The impact of early puberty on children’s mental health
What is early puberty?
Early puberty is when a child’s body matures before the age of 8 for girls and 9 for boys. Along with the physical changes that the body goes through during puberty, the child will also experience a range of emotional changes; it is important for parents to understand these to better support children during this time of change, despite whether it is early or within a more normative time frame. For some children / pre-teens the impact of the bodily changes can also lead to anxiety, depression, and body image issues.
What are the physical and mental health changes?
During this time of development, children are often seeking to “fit in” with their peers and they are also beginning to form their identity. Small developmental differences between children can be perceived as being very intense and overwhelming to manage within themselves and even more so if they are comparing themselves with their peers. Questions such as “Why is my body changing and others aren’t ?” can be quite common. This experience can be even more challenging when the young person is going through puberty at a younger age and may not have the tools available to them to manage such large feelings. Understandably, difficulty with these feelings can cause moodiness and emotional outbursts. While the early brain changes and hormone changes cannot be seen, parents can begin to see other changes which are indicative of the beginning of puberty (prior to significant changes of menstruation and wet dreams), such as:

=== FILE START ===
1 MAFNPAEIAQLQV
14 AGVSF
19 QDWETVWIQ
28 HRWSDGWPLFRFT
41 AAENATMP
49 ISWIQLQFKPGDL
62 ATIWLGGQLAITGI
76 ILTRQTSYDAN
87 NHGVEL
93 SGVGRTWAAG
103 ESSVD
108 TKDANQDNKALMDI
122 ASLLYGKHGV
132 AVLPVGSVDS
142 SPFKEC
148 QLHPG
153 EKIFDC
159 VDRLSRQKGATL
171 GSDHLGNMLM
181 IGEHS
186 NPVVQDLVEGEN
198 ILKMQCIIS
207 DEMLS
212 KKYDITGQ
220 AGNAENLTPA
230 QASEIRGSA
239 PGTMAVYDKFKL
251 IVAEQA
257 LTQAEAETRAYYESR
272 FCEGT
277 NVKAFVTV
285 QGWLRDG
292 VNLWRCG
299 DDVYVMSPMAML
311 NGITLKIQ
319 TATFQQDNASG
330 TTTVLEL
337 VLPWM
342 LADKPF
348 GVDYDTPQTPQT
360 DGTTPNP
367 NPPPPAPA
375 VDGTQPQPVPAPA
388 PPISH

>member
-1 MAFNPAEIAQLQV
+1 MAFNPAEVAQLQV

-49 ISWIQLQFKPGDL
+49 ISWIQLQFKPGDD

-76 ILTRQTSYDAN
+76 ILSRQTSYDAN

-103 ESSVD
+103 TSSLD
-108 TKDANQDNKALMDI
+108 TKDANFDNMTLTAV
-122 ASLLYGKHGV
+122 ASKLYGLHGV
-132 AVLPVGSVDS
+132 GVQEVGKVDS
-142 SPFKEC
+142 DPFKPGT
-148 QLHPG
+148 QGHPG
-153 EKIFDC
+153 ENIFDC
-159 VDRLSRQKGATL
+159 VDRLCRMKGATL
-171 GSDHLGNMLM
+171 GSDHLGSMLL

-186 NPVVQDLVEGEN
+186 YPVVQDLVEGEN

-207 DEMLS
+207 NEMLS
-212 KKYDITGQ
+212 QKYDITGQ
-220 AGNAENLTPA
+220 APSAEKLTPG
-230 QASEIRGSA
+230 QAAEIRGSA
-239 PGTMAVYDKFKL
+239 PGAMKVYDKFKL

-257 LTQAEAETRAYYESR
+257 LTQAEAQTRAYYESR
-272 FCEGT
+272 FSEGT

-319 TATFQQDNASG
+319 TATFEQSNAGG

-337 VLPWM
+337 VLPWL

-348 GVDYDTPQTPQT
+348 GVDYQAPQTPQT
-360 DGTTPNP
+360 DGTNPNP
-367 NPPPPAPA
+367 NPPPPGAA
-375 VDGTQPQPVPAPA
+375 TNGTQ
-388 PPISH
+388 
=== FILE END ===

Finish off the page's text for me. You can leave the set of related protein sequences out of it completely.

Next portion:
· Growth spurt
· Body shape (hips, breasts, breast buds)
· Genital changes (external)
· Oily skin, sweating, and body odour
Supporting your child with puberty
· First time parents will also be learning, while they may be re-learning about bodily changes they will also be learning how to parent a rapidly growing young person. But, by beginning with a understanding for both of you that puberty happens to all of us at some stage; learn about all different types of bodies – old and young; maybe even marvel at how incredible the human body can be!
· Throughout parenting being an positive role model is always important, but even more so at this time when children may become more self-conscious.
· Reading material which is age appropriate about the topic.
· Recognise and discuss all of the changes which may begin to take place such as the social, emotional, and sexual. It is important to discuss these so that if children have any questions they know that you are a safe place to turn to for answers.
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